Trump emerged with his wife, Melania – his children Don Jr., Ivanka, Eric and Tiffany had long arrived, greeting the crowd – to thunderous cheers and a “Trump, Trump Trump” chant, as Frank Sinatra’s “New York, New York” fittingly boomed throughout the lobby.

The long-awaited “other” Trump – the one many of his supporters promised, and Trump himself even intimated – would emerge. The presidential Trump. The “grown-up” Trump. The non-reality show Trump.
He began in a humble favorite son tone, thanking the people of his hometown New York for a resounding victory. Chants of “USA, USA” then broke out, not only among this supporters but, surprisingly, also within some pockets of the center-to-left Manhattan media.

Regarding policy, he focused on the least divisive issues in his platform: bringing jobs back to America, making the military better, and taking care of our veterans, though he did mention more partisan aspects of his plans, such as repealing and replacing Obamacare, and ending Common Core by reverting decisions on education back to local communities.
His digs were mild: toward the press, for not wanting to talk about his growing team that increasingly projects unity. Given his landslide win, he said “we don’t have much of a race anymore” in the Republican primary.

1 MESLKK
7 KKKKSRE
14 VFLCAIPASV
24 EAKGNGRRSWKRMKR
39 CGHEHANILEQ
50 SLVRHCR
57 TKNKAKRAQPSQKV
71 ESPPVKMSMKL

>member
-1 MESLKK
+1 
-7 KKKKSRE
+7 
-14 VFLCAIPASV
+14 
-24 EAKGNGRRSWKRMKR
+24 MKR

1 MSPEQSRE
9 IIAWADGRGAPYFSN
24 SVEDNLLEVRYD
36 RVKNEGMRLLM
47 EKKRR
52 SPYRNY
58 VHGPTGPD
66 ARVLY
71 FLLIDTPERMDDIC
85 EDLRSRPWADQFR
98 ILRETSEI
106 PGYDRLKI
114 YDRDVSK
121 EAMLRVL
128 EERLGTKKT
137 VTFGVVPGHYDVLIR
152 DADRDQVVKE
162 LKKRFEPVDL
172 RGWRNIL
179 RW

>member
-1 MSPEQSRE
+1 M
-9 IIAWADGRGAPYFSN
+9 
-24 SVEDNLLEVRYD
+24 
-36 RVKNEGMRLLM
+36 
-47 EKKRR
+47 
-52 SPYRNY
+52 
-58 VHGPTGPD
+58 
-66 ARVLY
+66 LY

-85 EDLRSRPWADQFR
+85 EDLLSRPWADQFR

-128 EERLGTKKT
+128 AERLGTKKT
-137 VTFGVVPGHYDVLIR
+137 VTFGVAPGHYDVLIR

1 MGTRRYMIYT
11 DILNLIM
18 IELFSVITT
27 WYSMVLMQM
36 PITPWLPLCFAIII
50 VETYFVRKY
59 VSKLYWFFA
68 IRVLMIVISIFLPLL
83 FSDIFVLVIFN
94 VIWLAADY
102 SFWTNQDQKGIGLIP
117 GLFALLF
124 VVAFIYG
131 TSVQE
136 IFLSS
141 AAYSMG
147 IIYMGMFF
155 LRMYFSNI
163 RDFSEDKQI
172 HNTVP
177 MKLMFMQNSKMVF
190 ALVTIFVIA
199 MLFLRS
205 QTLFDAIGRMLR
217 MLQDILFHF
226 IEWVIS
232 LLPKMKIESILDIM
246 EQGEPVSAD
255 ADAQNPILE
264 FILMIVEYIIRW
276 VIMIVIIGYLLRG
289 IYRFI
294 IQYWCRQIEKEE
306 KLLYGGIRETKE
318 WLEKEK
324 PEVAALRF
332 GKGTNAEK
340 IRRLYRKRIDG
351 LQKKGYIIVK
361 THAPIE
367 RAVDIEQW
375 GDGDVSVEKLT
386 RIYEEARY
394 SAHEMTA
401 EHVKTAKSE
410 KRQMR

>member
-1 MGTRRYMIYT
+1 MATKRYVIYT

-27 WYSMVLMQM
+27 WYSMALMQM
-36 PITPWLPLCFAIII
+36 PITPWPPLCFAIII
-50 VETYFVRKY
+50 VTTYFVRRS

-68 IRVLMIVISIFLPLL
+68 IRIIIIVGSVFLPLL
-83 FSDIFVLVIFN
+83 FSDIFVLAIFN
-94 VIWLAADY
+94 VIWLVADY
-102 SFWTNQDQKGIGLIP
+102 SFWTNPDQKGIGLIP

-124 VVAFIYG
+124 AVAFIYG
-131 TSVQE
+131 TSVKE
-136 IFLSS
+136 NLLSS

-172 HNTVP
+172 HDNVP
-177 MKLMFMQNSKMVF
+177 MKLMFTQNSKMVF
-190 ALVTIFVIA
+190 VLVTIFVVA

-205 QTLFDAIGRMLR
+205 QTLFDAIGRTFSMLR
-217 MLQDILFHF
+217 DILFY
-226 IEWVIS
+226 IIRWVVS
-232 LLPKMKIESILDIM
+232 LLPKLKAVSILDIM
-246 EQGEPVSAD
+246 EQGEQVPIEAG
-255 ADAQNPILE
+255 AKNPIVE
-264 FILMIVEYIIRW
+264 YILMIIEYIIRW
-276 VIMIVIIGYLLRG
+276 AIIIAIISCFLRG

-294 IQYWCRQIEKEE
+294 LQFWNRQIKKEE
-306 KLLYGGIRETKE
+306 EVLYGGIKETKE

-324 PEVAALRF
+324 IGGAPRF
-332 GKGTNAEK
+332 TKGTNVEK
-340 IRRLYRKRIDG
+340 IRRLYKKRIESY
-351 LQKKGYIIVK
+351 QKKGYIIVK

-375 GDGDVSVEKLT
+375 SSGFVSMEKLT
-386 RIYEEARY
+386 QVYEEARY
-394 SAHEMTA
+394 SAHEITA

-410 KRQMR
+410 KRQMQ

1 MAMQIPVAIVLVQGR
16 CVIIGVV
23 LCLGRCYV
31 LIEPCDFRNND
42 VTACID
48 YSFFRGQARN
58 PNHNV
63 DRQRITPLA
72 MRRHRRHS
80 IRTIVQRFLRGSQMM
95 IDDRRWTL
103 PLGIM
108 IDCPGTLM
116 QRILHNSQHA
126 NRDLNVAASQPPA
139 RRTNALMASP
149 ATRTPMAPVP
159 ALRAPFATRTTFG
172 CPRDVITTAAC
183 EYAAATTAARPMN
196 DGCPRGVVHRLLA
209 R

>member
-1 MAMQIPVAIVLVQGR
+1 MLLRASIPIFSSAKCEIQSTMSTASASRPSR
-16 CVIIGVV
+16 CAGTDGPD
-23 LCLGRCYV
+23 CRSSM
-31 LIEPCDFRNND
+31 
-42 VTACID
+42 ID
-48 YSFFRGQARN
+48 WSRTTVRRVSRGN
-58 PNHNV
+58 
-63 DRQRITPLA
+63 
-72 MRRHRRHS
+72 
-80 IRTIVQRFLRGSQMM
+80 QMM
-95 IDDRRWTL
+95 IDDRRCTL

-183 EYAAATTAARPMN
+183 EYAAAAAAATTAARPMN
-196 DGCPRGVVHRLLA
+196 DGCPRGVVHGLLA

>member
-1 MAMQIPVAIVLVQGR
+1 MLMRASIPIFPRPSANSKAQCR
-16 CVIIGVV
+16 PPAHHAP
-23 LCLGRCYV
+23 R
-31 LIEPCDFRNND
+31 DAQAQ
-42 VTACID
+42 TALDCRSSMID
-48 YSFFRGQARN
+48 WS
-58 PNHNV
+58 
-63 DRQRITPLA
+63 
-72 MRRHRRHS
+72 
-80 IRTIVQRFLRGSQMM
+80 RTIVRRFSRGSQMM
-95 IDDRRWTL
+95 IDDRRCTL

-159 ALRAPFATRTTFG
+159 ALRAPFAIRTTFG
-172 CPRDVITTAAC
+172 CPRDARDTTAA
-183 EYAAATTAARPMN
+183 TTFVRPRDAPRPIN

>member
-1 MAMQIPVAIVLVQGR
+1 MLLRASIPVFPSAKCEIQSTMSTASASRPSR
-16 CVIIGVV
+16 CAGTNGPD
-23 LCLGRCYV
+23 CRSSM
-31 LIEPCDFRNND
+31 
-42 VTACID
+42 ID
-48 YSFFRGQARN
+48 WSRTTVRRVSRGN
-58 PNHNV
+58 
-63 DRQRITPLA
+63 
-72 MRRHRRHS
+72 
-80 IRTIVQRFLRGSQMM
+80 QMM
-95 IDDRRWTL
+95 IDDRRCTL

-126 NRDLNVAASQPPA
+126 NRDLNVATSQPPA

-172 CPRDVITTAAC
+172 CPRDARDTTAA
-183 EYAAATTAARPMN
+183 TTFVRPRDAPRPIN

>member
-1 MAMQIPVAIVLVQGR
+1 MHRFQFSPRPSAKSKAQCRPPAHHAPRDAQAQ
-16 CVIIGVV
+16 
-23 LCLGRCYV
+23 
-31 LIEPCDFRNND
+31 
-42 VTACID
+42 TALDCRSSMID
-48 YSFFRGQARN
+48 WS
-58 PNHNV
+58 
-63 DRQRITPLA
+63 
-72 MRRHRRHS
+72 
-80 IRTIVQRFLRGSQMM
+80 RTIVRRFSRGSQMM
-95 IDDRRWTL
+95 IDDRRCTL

He then touched upon one of his numerous populist themes – “You vote, you win. Nobody should take delegates and claim victory unless they get those delegates from votes – meaning that the people’s vote, not the party leaders’ behind-the-scenes maneuvering, needs to prevail – and the people are not going to stand for it (otherwise).”

“I’m no fan of Bernie (Sanders)” was the worst he said of anyone, and then proceeded to defend the Vermont senator: “I see him win, win, win, and they say he has no chance of winning.”

Trump called the system of selecting delegates “crooked” but he did not use the word crooked to feature his latest scathing remark about a political opponent – the likely Democratic nominee: “Crooked Hillary” (Clinton, who also won her party’s primary convincingly, over Sanders).

Most notably, Trump did not make mention of his principal Republican rival as “Lyin’ Ted,” but instead called him “Senator Cruz.”

For those who have followed Trump’s campaign for the past few months, they must have thought they were dreaming. For those new to politics, they never would have known that Trump’s candidacy has generated a firestorm of controversy.


By showing the public a smattering of statesmanship, Trump has thwarted his doubters’ momentum that he is incapable of proper conduct. The question is, was this just a fleeting aberration, or has the “other” or rather “new-and-improved” Trump permanently replaced the old one? The reality is probably somewhere in the middle.
As Trump gets closer and closer to securing the GOP nomination, more of this “other” Trump will surface. But I’d really be surprised if he’s put “Lyin’ Ted” and “Crooked Hillary” references on the shelf for good.